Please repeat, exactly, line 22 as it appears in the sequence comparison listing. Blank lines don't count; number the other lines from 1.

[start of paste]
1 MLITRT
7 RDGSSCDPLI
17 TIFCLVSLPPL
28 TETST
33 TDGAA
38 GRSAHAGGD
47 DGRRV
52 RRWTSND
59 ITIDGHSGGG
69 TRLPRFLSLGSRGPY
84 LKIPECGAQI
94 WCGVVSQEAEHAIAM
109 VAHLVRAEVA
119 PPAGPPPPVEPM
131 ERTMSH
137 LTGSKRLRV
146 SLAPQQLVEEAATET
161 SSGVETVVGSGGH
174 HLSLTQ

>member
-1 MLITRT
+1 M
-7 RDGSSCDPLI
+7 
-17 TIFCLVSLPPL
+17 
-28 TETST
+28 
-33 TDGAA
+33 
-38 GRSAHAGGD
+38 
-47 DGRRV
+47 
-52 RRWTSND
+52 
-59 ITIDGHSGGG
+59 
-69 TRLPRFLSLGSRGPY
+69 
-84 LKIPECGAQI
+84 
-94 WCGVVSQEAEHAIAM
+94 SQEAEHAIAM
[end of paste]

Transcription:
+1 M